Q. What’s the project you’re currently working on? How did you find it?
A. We usually work on multiple projects at a time. Most of the time, people and companies find us online or through recommendation. Word of mouth is a very important thing in any business. We’re working on a couple of IT-related projects, and we’re also writing another book. And of course, we work with a couple of dance students in Sofia.
Q. What aspect of your job you like the most and what aspect you dislike the most?
A. Well, we definitely like it when you have the flexibility to work from the opposite part of the globe. It’s so empowering. Sometimes we dislike the fact that working in a totally different place where you barely know any people can be a bit desocializing.
Q. We heard a lot of discussion on work-life balance. Some people think it’s crucial to have a balance between work and life, while others believe that if you love what you do, then you don’t need to balance between work and play. What’s your stance on this one and could you share your routine?
A. We haven’t fully figured that out yet, unfortunately. Recently we’re more like to agree with the those who say if you’re working your passion, then you don’t need to balance between work and life as there is just one thing for you.
But people also say “Work hard, play harder”, so we need to let go all serious work stuff every once in a while and just have some fun!
Q. How’s your regular working day looks like?
A. Here’s an example of a regular working day (yesterday): We woke up and prepared some morning fruit smoothies. We’ve had lots of emails to answer, quick tasks to tick off, plans to make before lunch.
We cooked a quick lunch at home and spent the afternoon in online meetings and even one offline. We had to come up with a presentation and we finalized it. In the evening, we went out to give a dance lesson. Afterward, we grabbed a bite out with friends and returned home to watch an episode of our favorite series.
It wasn’t too late so we finished the day with a few pages of a book.
Q. We bet you had many amazing stories from the road so far! Could you tell us the most positive and the most negative or scary story you had during your travels?
A. We’ve had so many memorable stories, it’s hard to pick just one. But here’s one positive trend: we often get lost and usually random people help us find the place we’re looking for, sometimes leaving their activities behind.
In Japan, for example, we struggled reading the hieroglyphs so people were doing their best to help us navigate. An old lady in a small town ditched her gardening activities to take our hands and lead us to the temple we had been looking for. And we instantly became friends, even without speaking the same language.
Scary stories we have few, they’re usually connected with nature acting as the master of this world (it actually is) or some tiny-minded people trying to take advantage of foreigners. But they don’t deserve our attention, anyway.
Q. Have your experiences from the road changed your perspectives on money, opportunities, relationships and the world in general? Let’s talk a bit on this!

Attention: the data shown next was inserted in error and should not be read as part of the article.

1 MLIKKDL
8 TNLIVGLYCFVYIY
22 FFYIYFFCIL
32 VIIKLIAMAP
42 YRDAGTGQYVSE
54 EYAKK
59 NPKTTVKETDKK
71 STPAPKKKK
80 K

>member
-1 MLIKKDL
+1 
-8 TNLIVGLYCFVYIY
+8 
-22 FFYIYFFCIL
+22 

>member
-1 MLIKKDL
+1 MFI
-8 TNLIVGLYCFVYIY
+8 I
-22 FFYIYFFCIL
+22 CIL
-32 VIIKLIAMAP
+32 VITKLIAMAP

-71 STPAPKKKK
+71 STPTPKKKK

A. Our experiences on the road have changed and are still changing the way we see the world, the people and ourselves in the whole picture. When we travel, we learn we’re not the only special ones, the most important or alone.
We can’t do whatever we want to, our problems are not so big at all. The more your travel, the more you find interesting ideas and stories, the more you get inspired. We discover all the people are so similar and in general, nice. We shouldn’t look for ways to differentiate from each other, we should look for ways to be more united and find common grounds.
This is the way we can’t survive for a longer time and not ruin our beautiful home, the Earth.
Q. For how long do you plan to travel around the world and stick to this lifestyle? What’s your travel preference – do you like to spend more time in one place or you rather prefer moving constantly around the places?
A. We don’t have plans to end our travels anytime soon. We’ll do it until we love it and it makes us feel complete. Sometimes we feel tempted to travel, moving constantly, sometimes we need to be more relaxed and spend more time in a place. Both styles are cool when you can mix them into your own cup of tea.
Q. Do you find it hard to form lasting relationships with people as you’re traveling and maybe you will never see the people you meet in some place again?
A. We don’t think it’s hard to form a strong lasting relationship while traveling. There’s nothing that can replace meeting a person face to face, but distance can’t remove the fact you care about each other. We have friends from distant places, we know we’ll probably won’t see them again, but we’re friends for years now, chatting whenever we can, supporting each other.
Q. If you could live anywhere in the world, which place would you choose and why?
A. New Zealand is such a magnetic place for us, that probably we’ll live there sometime in the future. Or somewhere in South America, or somewhere in Africa, who knows…
Q. Could you give a genuine advice to people who’d like to start with digital nomad lifestyle?
A. Our first advice would be to figure out if that lifestyle is the right thing for them, indeed. As we’re also not super sure if this is our thing, we started with smaller steps: longer, but slow travel periods, trying to complete small tasks on the road, then trying to finish bigger.
Trying to plan in time and space how your activities will go, how you’ll succeed in your job, or what other opportunities you have – these are all small but important steps to a (semi-)nomadic lifestyle, and you can easily figure if that’s your cup of tea or you should take a step back and pivot.
Q. Last but not least, what are your plans for the future?
A. One of our dreams is to visit Antarctica. That might be a long-term plan, but we really long for this. We also want to expand our dance school and conduct international workshops, show dances of the world and help more people be happy and dance. And a very short-term dream – finish our second book soon and reach many readers, and inspire them to travel!
Thank you so much for sharing your inspirational story with us! We really believe it could motivate an individual and change some lives!
Wish you all the best in your future travels and many amazing experiences on the way! Cheers! 🙂